It's been almost a year since Momojein's last menu revamp, and although we were sad to see some of our favourites go (I'll never forget you, potato pancakes), we fully trusted that the newest tricks Chef Lim Hee Won had up his sleeves would be as impressive as usual. Our hopes were high and our tummies rumbled at the thought of discovering what the Momojein team spent eight months cooking up in the kitchen.
Highlighting homemade dishes and handmade techniques, Chef Lim stays close to the humble roots of traditional Korean fare whilst giving it an air of elegance and refinement. This philosophy could not have been better conveyed than with our starter of gujeolpan ($138), a festive dish of small round wraps and nine fillings served traditionally in a divided container, with one compartment for each ingredient. The vibrant colours of the wrappers were naturally extracted from beetroot, spinach and white lotus seeds and served with a homemade pine nut mustard dip. Another homemade highlight was Momojein's tofu ($138) – made in house every day, with strict supervision and a balanced ratio of black beans and soybeans to instill a stronger fermented flavour. Paired with a six-month-aged kimchi and other preserved sides, we could taste the hard labour with every bite.
Spicy bell pepper tuna
Nostalgia came out to play in the spicy bell pepper tuna ($162), inspired by an iconic childhood favourite of Chef Lim's. The whimsical presentation and bright colour of the tuna-stuffed bell pepper dish harken back to a simpler time, though the preparation is anything but. Charcoal is imported from Korea to guarantee an authentic, smoky flavour off the grill. We loved the juicy, aromatic notes of the finished product, especially its sweet tartness. The KFD ($128) fell a little flat – though the chicken meat was thoroughly succulent and soft, the crispy, battered skin of starch, bean powder, soy sauce, chicken feet, liquorice and pineapple didn't leave a lasting impression.
Read more: Simple, Homestyle Korean Food at GaGaHoHo
Kalbi with grilled vegetables
The yukhoe ($178) must be hailed as the standout dish of the day. Tender beef cubes marinated in a seasoning of guaranteed success (chilli powder, diced onion and black sesame), Chef Lim's reinvention of the classic Korean tartare resulted in a sophisticated, aromatic treat, chock-full of traditional ingredients like pine nuts, chia seeds, pear and homemade chilli oil, and it was made even more irresistible with crisp, freshly made tapioca and seaweed powder shells as the scooping vessels. The kalbi with grilled vegetables ($390), though a little expensive for our tastes, provided the same level of satisfaction. It was grilled to savoury perfection and was served with a well-balanced dip of mashed pumpkin and Korean mustard.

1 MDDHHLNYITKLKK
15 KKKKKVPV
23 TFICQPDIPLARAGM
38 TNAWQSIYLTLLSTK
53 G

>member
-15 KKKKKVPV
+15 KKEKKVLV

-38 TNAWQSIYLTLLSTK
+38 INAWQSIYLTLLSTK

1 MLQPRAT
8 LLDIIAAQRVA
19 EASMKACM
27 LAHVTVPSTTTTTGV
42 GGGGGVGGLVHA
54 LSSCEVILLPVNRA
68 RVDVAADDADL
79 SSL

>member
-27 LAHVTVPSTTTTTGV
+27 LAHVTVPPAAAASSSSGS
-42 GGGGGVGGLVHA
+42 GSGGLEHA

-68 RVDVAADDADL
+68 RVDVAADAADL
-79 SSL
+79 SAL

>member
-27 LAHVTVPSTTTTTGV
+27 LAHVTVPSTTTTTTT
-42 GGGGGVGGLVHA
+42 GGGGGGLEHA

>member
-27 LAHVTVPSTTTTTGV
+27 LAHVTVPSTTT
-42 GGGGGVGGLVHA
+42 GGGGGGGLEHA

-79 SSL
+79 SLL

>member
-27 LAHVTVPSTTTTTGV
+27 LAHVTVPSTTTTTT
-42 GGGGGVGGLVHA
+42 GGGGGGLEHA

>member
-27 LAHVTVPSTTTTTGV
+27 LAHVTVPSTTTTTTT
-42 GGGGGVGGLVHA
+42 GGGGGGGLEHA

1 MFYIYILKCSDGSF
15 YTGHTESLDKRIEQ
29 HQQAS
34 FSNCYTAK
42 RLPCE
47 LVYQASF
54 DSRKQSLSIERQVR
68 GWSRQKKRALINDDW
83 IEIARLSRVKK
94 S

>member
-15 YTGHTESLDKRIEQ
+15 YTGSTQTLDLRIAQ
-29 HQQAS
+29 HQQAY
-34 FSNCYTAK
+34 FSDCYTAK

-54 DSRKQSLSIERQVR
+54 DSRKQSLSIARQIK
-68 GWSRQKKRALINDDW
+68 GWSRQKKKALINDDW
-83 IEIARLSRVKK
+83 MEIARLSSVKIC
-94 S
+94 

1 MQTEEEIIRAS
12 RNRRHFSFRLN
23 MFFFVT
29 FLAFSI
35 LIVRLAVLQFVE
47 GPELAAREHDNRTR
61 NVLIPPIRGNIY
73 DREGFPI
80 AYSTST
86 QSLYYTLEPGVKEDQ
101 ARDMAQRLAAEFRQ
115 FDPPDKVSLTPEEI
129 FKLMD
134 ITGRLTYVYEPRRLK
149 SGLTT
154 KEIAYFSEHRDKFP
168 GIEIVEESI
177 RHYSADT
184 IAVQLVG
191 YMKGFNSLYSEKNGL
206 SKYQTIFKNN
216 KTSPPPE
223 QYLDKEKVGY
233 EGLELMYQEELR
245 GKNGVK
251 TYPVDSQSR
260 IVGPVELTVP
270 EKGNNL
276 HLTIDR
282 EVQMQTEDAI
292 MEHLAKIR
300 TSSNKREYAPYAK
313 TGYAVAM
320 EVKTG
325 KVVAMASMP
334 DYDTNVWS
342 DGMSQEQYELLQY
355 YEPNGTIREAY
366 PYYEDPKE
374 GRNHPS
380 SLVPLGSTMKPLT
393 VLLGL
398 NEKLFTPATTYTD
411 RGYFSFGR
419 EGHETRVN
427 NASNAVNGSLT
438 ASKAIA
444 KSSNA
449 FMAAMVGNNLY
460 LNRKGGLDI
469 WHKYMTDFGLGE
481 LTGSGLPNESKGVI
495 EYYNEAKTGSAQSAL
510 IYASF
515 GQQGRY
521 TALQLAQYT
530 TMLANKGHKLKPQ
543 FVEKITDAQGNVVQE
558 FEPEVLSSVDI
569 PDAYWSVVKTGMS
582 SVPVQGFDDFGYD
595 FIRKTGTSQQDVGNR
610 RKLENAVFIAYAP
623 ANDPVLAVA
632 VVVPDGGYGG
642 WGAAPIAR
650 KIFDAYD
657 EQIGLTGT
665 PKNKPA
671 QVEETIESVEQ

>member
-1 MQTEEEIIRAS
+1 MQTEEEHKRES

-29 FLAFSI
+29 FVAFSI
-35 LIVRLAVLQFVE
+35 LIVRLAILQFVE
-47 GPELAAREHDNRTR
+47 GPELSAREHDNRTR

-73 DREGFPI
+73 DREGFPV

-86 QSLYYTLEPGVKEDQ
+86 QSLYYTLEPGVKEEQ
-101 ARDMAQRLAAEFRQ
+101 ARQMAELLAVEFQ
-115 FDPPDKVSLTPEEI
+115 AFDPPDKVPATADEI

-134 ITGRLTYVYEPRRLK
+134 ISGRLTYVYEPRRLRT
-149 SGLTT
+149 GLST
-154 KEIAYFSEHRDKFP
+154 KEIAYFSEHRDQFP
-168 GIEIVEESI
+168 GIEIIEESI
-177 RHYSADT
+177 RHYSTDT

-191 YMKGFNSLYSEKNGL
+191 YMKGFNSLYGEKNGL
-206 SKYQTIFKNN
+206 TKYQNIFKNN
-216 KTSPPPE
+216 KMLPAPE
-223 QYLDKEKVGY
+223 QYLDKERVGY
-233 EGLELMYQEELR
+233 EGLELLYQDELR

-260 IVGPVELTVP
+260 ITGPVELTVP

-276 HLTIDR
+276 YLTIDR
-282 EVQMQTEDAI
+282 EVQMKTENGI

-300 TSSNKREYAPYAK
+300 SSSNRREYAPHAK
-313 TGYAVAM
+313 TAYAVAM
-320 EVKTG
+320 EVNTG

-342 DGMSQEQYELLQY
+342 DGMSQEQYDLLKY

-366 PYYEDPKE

The following dishes of mung bean pancake ($128), soondoobu stew ($208) and smoked pork belly ($350) each had their own merits, but it was the dessert that we were most looking forward to. Chef Lim's modern take on baesuk sherbet ($88) was mildly sweet and soothingly warm; the boiling of the Korean pear helped to soak up the sweet soup of cinnamon, ginger, honey and sugar, and the homemade basil jelly and addition of soda water and fizzy pear juice were the cherries on top of an extensively diverse meal.
The amalgamation of old and modern, rustic and refined takes Momojein's menu to new heights and makes it a worthy destination and a well-deserved Best Casual Restaurant winner in our 2016 Foodie Forks Awards. We love Chef Lim's casual yet elevated approach of familiarising Hong Kong diners with the many facets of Korean cuisine and the refreshing encounter of something unexpected every time we dine here, though the price tag can amount to something hefty depending on what you order. With Momojein approaching their second anniversary, we hope it's here to stay.
23/F, QRE Plaza, 202 Queen's Road East, Wanchai, 2789 1949
This write-up is based on a complimentary media tasting provided in exchange for an honest review and no monetary compensation. The opinions expressed here represent the author's.